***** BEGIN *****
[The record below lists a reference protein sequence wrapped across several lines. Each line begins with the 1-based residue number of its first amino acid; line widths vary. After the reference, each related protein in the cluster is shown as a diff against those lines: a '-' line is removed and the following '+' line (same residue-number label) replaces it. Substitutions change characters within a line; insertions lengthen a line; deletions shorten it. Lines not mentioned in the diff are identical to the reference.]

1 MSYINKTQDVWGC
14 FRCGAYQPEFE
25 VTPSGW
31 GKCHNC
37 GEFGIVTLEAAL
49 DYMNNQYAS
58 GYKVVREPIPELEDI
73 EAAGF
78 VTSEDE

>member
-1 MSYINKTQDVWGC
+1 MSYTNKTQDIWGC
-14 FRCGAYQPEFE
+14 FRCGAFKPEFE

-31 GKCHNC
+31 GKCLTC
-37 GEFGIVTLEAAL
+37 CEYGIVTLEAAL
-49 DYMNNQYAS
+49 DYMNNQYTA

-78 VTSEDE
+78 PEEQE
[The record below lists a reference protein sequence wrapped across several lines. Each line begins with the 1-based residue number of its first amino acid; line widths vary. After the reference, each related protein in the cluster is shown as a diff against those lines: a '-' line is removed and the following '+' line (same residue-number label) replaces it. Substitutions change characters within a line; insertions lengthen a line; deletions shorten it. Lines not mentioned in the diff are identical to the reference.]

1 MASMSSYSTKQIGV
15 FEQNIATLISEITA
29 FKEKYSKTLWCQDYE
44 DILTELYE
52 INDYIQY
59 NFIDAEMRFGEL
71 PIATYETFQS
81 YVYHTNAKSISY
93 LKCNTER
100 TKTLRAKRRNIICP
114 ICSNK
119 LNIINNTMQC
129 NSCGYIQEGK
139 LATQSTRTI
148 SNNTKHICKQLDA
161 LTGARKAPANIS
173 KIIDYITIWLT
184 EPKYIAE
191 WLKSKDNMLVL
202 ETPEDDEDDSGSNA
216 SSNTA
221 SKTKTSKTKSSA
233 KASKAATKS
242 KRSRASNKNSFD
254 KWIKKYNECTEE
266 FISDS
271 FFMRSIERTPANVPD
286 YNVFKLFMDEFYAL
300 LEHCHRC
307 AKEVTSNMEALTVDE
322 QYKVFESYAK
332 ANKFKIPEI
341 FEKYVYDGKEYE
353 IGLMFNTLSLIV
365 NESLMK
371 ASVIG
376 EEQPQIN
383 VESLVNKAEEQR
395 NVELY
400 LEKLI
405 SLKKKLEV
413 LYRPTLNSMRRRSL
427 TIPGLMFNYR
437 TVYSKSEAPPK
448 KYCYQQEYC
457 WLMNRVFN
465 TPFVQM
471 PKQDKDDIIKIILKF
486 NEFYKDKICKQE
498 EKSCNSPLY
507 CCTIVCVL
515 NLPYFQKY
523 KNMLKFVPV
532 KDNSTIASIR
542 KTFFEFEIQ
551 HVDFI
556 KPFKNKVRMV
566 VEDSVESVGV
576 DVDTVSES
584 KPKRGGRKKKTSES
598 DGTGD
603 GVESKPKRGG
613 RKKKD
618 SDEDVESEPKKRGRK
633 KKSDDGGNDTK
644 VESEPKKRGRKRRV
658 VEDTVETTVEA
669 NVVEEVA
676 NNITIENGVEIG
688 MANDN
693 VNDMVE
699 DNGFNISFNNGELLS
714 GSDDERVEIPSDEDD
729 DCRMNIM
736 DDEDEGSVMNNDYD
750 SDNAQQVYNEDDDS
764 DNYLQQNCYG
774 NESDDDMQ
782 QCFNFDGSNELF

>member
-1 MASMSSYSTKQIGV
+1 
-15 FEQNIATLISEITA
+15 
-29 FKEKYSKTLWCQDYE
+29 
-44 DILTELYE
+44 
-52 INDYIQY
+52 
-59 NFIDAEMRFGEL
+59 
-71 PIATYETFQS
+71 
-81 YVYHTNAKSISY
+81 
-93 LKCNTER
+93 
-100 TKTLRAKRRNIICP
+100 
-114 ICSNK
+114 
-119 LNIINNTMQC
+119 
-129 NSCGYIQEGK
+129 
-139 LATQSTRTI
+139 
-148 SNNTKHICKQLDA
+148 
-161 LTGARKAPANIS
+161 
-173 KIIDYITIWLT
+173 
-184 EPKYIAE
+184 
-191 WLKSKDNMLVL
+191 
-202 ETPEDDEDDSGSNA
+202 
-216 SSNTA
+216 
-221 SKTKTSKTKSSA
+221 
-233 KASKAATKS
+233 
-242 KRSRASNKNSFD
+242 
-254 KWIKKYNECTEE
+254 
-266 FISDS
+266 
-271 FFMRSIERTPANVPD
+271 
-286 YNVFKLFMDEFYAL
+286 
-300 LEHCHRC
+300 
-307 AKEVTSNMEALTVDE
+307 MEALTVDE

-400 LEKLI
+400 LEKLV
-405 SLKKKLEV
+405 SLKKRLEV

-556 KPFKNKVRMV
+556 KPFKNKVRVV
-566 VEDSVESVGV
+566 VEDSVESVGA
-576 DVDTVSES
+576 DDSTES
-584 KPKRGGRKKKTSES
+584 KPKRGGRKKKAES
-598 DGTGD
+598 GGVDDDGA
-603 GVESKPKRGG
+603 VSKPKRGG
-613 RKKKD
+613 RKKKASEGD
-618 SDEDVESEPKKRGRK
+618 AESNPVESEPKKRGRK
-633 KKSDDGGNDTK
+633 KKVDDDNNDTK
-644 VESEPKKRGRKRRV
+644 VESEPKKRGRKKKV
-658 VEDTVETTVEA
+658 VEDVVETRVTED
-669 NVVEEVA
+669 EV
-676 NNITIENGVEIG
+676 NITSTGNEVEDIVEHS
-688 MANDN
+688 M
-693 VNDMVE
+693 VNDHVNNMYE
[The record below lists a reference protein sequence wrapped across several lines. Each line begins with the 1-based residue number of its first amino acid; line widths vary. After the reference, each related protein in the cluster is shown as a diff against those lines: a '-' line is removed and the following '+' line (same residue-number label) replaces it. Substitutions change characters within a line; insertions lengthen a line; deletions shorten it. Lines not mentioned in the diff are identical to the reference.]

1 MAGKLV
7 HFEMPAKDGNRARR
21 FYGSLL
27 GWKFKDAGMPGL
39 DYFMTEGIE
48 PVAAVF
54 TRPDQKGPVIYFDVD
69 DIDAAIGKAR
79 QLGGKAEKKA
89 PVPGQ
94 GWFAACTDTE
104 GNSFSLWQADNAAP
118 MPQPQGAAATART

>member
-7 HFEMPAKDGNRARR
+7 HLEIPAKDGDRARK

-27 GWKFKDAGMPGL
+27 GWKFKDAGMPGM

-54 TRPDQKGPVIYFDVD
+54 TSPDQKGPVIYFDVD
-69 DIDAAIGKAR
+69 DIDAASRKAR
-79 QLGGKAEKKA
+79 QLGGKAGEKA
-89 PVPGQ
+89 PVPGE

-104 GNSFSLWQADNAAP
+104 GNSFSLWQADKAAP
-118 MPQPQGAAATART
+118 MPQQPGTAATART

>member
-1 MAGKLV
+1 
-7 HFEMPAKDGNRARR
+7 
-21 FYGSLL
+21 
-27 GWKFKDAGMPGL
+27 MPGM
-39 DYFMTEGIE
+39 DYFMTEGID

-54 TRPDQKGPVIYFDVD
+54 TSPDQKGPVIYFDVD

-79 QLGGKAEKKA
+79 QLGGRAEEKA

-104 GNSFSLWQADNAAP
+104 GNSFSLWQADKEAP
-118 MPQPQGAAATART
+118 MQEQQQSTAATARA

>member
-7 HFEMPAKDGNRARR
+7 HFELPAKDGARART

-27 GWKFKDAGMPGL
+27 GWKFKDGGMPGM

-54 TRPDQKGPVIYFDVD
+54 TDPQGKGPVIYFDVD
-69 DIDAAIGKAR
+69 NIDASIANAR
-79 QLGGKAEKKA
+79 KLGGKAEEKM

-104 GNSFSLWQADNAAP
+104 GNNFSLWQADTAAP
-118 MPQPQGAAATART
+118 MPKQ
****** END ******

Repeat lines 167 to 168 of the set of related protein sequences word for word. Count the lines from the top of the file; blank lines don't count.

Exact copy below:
-405 SLKKKLEV
+405 SLKKRLEV